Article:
Behind the Photo: Seeing Double
When looking at National Geographic photographer Jodi Cobb’s eerie photo of adult twins in a spooky setting, you expect to hear the duet whisper, “Come play with us.”
Cobb, who is known for breaking societal barriers to cover beauty around the world, discussed her photo and the sometimes unsettling nature of seeing double.
“I try to put a human face on complex and dry science stories to bring them to life. For a story on the science of epigenetics, I photographed twins. Twins are spooky—they unnerve us because they challenge our sense of uniqueness. I wanted to get inside their lives to see how they live and work together, so I spent a day or two with each set and tried to become a fly on the wall. Camille and Kennerly, pictured here, are making a career of their twinship as actors. Even when they’re not acting in movies like Creeporia, a comedy-horror film, the two prefer to dress alike,” Cobb said.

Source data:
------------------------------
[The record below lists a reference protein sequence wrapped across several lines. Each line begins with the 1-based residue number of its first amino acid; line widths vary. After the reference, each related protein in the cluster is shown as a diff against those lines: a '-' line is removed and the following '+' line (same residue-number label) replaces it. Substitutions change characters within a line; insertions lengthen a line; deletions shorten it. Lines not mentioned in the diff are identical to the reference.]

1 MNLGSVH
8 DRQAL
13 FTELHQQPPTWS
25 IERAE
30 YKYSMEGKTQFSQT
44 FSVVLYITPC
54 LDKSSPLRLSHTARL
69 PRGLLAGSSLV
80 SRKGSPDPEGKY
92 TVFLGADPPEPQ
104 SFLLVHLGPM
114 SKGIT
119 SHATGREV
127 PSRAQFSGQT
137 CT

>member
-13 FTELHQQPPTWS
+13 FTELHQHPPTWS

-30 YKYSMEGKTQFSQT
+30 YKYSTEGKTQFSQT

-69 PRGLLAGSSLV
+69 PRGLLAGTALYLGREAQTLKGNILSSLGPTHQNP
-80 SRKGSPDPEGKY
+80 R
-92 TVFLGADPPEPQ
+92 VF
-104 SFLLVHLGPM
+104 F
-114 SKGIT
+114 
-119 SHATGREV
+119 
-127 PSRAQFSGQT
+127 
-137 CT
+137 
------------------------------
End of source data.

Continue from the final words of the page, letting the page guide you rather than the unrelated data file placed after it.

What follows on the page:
Throughout her career, Cobb has immersed herself in some of the most remote communities around the world to capture the beauty and complexities of being human, from everyday life to culture and ceremony.
As a photojournalism student in the 1960s Cobb avidly recorded the counter-culture she was immersed in, starting with some of rock-and-roll’s biggest names—Bruce Springsteen and Grace Slick among them. Her first documentary project covering a commune in the Ozark hills garnered numerous awards, establishing her as a new young star of the photographic world.
In the mid-1970s, Cobb left newspapers to become the first female photographer for National Geographic magazine, which was then very much a boys’ club. She would go on —> Read More